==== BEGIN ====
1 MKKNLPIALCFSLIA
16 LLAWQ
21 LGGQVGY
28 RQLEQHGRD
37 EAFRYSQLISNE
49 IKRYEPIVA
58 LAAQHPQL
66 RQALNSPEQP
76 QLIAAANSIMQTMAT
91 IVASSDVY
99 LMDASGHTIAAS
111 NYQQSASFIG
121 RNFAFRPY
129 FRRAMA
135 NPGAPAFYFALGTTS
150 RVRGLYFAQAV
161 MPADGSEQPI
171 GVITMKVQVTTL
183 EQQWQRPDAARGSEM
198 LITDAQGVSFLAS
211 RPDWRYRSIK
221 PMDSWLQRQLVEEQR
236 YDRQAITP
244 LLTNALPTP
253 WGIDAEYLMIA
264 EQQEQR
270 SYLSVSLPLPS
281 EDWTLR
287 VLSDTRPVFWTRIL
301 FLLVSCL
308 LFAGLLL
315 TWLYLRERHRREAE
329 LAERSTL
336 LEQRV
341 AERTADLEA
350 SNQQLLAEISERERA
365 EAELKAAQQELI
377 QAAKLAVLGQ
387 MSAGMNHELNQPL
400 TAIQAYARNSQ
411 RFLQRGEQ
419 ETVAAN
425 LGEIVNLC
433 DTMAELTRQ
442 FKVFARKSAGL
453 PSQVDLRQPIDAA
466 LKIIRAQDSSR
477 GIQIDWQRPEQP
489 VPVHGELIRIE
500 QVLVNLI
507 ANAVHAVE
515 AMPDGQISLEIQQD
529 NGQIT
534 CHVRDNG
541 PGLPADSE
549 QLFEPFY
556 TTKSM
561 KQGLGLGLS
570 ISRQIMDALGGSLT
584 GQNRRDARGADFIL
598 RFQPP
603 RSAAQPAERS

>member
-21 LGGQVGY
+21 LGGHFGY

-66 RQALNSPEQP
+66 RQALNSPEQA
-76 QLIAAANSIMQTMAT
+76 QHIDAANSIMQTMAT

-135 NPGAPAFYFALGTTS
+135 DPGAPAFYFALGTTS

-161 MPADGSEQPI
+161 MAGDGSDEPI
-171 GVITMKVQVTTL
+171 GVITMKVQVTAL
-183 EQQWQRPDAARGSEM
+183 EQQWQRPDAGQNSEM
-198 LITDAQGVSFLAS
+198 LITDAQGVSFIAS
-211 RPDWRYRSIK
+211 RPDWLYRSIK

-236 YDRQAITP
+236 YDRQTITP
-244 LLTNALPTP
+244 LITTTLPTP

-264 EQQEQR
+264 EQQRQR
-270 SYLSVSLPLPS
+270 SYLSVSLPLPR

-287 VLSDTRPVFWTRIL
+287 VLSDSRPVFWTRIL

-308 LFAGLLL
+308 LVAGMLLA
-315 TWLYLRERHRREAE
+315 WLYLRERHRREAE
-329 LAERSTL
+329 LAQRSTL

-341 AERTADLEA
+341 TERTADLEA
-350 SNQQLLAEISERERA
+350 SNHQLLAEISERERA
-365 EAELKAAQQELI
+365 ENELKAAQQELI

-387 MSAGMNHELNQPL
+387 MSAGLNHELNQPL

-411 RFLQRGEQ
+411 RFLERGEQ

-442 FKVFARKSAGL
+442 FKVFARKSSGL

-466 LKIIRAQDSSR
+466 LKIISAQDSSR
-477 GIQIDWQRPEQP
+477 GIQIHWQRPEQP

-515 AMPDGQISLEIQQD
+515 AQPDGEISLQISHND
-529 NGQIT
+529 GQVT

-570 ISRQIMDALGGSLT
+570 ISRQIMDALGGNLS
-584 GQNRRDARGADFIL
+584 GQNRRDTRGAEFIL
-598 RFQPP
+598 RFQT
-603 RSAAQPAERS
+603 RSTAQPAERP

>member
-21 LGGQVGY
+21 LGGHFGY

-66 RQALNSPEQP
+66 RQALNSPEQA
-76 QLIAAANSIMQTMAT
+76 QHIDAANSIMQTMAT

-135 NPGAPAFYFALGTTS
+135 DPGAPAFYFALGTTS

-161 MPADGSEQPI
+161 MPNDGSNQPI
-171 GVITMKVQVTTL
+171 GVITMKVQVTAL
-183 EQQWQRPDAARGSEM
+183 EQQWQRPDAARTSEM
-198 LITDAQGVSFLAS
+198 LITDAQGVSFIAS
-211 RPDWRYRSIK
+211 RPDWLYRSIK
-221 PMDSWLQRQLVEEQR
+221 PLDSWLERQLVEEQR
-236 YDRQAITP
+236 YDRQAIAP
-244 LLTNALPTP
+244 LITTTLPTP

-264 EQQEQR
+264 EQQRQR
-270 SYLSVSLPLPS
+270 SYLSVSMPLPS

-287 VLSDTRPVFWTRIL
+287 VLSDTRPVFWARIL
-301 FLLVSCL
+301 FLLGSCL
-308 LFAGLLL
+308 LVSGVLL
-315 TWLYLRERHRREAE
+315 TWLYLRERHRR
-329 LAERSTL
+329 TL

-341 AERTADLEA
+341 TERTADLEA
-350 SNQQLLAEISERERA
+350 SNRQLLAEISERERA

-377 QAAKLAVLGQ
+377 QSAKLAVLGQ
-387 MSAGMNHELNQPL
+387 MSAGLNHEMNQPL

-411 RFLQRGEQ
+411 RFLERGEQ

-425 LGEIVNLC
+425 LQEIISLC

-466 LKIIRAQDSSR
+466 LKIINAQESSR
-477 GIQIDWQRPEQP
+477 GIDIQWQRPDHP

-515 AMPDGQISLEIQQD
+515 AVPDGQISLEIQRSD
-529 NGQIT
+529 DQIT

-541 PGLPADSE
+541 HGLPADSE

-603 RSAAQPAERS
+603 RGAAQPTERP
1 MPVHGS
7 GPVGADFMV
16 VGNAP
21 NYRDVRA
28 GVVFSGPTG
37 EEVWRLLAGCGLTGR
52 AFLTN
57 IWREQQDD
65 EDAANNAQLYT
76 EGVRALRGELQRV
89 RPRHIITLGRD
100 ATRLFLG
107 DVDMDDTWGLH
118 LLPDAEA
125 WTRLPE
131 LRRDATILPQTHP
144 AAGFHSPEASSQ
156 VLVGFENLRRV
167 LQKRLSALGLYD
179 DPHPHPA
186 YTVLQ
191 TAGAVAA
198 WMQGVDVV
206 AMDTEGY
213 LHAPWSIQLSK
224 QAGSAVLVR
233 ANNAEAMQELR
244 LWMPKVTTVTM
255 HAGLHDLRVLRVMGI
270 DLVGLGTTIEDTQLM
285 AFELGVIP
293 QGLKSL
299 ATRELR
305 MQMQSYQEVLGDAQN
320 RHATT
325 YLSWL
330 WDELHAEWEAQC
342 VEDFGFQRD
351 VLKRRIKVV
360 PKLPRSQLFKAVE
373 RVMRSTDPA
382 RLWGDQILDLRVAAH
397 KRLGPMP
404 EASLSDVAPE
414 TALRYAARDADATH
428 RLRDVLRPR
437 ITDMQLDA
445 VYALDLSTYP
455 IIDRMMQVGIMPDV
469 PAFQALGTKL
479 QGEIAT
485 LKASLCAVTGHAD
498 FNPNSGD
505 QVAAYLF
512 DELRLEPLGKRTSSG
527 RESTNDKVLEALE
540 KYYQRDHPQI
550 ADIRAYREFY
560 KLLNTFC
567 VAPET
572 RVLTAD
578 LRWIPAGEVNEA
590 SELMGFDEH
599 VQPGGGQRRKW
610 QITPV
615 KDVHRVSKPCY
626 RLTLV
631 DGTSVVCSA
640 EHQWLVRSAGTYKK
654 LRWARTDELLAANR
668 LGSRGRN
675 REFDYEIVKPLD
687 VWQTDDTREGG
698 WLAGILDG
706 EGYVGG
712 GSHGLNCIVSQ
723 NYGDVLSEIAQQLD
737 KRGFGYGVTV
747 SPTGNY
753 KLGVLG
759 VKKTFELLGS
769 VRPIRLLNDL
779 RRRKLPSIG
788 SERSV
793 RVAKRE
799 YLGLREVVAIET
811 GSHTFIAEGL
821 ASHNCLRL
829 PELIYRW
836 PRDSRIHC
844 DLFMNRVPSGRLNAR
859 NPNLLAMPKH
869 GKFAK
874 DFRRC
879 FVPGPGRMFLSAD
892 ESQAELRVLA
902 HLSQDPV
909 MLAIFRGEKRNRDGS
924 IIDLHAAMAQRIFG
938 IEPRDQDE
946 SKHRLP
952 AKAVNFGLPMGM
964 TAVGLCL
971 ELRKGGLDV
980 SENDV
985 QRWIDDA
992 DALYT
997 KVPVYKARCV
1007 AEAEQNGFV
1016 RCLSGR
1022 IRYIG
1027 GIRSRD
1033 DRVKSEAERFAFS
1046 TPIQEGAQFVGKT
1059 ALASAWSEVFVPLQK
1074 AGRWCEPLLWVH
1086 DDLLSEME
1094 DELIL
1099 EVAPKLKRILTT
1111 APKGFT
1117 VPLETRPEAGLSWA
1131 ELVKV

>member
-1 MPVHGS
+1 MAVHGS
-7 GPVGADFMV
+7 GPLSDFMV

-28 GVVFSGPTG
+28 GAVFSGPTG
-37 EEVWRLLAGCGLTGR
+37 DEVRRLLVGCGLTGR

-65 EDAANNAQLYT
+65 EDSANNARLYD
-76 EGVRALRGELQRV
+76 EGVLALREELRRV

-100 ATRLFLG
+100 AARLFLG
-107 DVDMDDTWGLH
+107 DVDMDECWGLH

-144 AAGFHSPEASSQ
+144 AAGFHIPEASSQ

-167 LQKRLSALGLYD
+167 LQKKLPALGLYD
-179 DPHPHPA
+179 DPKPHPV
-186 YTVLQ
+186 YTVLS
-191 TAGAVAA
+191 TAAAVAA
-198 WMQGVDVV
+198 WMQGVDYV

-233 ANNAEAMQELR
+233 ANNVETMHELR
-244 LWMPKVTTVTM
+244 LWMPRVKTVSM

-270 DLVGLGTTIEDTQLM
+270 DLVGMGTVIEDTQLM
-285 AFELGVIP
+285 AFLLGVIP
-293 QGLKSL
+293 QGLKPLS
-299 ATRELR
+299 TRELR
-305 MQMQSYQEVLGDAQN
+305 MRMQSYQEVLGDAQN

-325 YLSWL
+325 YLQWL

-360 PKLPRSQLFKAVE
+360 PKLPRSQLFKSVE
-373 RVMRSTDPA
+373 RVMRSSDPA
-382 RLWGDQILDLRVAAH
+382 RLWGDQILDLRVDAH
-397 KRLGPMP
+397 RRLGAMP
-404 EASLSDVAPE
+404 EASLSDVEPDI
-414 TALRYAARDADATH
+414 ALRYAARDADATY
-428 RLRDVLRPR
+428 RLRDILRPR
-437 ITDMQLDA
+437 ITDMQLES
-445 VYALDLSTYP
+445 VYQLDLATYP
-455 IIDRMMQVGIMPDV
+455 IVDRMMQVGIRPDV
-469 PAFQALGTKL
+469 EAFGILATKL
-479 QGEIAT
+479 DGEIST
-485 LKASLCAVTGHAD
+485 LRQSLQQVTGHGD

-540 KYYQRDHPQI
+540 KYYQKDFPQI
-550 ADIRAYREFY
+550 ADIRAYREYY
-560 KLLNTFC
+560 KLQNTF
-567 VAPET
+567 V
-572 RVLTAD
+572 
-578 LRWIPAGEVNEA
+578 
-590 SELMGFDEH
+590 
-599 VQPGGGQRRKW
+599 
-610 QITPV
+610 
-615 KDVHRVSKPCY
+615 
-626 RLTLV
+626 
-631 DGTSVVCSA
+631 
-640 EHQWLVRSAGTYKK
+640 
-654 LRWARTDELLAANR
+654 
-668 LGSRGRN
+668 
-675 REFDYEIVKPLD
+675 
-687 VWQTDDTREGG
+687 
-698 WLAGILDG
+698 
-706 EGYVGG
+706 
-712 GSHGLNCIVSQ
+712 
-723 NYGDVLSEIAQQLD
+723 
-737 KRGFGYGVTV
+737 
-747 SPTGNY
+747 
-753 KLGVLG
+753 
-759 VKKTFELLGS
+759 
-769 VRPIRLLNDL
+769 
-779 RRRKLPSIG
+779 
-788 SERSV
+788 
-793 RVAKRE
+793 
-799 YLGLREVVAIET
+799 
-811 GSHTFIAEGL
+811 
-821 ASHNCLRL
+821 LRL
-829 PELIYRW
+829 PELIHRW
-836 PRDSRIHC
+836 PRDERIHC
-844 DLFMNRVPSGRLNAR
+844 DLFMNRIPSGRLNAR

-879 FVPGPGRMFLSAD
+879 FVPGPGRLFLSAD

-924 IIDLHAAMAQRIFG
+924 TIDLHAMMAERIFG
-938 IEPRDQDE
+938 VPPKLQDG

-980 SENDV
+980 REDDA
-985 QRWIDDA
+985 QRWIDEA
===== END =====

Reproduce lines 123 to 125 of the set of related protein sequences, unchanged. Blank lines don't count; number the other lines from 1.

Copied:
+598 RFQT
-603 RSAAQPAERS
+603 RSTAQPAERP